Each agreement has different tax implications, liability implications, operating agreements and management implications. Ask your consulting team what is best for your specific business and personal situations. Every business entity needs to be evaluated on its own merit and your team of advisors will be able to provide proper direction.

Lets take an LLP as one example. Partnership law makes all partners jointly liable for another partners tort or civil wrong.4 An LLP allows professionals to limit personal liability for the malpractice of other partners. It also allows pass through tax advantages. So, not only is it important to choose a trustworthy partner, but also set up the operating agreement in the most favorable manner for all partners.


Step 6:

Prepare for the Worst Case Scenario

Its important to know how the senior partner plans to transition into retirement. For instance, the buying-in partner may buy out the senior docs share 10 years down the road, or perhaps a new graduating doctor may be brought in to buy out the senior doctor in a specific time frame.

Partnership agreements require provisions in the event of business dissolution for reasons of death, disability or desire to terminate. These protections, often time-consuming to develop, are a vital piece of any thorough partnership agreement. As Dr. Moss believes, The primary critical component of partnership formation is a complete understanding of the consequences of partnership dissolution before it occurs.

Take out term life and disability insurance policies on each other to pay off the surviving partner or protect the business if one of the partners is out for an extended period of time.

(Tip: A buy-sell agreement or buyout agreement can include these items. It will set up who gets what, for what price, and under which circumstances, should the situation warrant. Agreeing beforehand may prevent costly litigation later.)


Step 7 (if necessary):

Consult a Negotiator

Alternative Dispute Resolution
There are four levels of dispute resolution: objective negotiation, mediation, arbitration and adjudication.

An objective negotiator can provide some fair suggestions. This will help open up communication if it has stalled during the agreement process. This type of consultation can be set up as a conference call or in person. If it goes further into mediation, arbitration or even worse yet, adjudication, the partnership most likely will not survive.

When communication is lacking, a mediator may be a significant benefit in saving the relationship. There could be many factors or reasons for those failures. Dr. Wright points out three of the major issues: practice valuation; accepting the valuation; and new partner leadership roles. If the partnership breaks down at any of these points, it may be difficult to repair. A third-party consultant can help resolve minor or major disputes.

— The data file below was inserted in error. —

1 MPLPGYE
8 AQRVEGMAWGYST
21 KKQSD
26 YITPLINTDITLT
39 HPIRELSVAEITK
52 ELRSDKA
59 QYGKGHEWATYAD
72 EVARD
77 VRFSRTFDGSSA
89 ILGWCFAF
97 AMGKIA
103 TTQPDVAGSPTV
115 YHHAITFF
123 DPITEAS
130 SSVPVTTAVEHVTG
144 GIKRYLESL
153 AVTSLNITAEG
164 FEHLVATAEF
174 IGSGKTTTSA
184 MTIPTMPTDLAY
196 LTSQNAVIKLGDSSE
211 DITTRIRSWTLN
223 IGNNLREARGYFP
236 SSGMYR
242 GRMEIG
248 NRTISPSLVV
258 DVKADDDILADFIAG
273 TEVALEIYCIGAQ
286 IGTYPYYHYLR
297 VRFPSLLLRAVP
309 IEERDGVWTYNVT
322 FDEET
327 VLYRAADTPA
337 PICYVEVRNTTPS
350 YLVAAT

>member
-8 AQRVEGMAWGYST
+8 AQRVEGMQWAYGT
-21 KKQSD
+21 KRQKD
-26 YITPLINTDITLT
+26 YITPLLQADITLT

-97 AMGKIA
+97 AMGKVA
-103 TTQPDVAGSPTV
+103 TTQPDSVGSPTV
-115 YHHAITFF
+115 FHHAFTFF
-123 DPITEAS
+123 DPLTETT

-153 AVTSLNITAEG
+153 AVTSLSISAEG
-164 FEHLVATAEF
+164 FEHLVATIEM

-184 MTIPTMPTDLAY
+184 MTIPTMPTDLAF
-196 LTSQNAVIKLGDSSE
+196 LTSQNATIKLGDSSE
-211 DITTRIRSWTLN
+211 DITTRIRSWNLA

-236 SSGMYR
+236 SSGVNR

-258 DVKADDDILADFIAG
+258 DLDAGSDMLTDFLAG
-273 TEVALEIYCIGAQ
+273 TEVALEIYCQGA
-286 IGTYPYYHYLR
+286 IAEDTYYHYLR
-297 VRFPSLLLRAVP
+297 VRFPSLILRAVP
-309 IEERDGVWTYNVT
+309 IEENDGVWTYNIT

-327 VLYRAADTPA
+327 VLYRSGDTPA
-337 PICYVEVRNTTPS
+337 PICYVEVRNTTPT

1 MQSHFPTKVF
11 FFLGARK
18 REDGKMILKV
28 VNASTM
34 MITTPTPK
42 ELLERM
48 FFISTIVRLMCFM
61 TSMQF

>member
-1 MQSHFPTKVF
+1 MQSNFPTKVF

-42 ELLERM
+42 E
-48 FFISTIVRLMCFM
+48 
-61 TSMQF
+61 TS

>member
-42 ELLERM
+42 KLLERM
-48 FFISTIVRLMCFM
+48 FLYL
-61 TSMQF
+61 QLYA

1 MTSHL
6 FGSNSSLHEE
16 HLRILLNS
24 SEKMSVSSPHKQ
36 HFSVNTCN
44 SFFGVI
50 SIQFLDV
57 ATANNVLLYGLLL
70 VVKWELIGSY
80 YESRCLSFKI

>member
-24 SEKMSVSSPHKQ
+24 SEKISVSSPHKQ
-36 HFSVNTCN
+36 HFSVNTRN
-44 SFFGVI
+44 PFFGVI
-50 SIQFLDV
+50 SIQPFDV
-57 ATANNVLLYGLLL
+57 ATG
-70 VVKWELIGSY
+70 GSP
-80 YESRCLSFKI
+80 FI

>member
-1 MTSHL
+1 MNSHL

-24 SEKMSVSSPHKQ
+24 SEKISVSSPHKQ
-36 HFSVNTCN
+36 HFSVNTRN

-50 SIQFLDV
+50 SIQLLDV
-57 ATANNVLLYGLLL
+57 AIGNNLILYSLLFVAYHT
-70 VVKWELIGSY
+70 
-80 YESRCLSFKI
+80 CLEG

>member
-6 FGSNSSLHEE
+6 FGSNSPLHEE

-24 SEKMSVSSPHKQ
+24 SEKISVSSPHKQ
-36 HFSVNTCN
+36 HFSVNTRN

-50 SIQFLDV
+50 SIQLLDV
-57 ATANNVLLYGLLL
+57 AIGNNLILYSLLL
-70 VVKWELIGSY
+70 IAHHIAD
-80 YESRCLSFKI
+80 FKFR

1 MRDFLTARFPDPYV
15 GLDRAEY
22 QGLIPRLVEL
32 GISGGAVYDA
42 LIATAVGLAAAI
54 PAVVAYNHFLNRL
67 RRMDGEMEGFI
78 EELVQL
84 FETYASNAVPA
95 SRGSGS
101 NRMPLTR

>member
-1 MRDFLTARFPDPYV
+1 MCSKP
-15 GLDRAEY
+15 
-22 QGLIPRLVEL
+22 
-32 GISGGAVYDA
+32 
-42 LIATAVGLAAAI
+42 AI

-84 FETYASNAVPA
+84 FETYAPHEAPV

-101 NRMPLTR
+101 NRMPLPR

Dr. Moss recommends the use of a dispute resolution consultant when the parties are unable to compromise on significant differences that may derail the successful completion of a partnership agreement. These types of mediators are not needed at the onset of a partnership formation, but may be helpful at some point during partnership formations and dissolutions of partnership agreements.


Before finalizing the agreement, make sure that youve done everything possible to lay the groundwork for a successful transition. Both parties will best serve the process by sharing goals and showing strong leadership skills. As John D. Rockefeller once said, A friendship founded on business is a good deal better than a business founded on friendship.

Dr. Miller practices in a private, two-doctor partnership in Powell, Ohio. He is an extern preceptor for The Ohio State University College of Optometry and is a regular columnist for Review of Cornea & Contact Lenses. He can be reached at


1. National Federation of Independent Business (NFIB) Web site. What You Should Know Before Forming a Partnership. July 1, 2002. Available at: (Accessed October 27, 2008).

2. Harroch R. Choosing a Business Structure: Advantages and Disadvantages of General Partnerships. November 16, 2006. Available at: (Accessed October 27, 2008).

3. Moss GL, Shaw-McMinn PG. Eyecare Busine$$: Marketing and Strategy. Woburn, MA: Butterworth-Heinemann; 2001:31-8.

4. Clarkson KW, Miller RL, Jentz GA, Cross FB. Wests Business Law, 9th ed. Mason, OH: South-Western; 2003: 707-16, 724.

Vol. No: 145:11Issue: 11/15/2008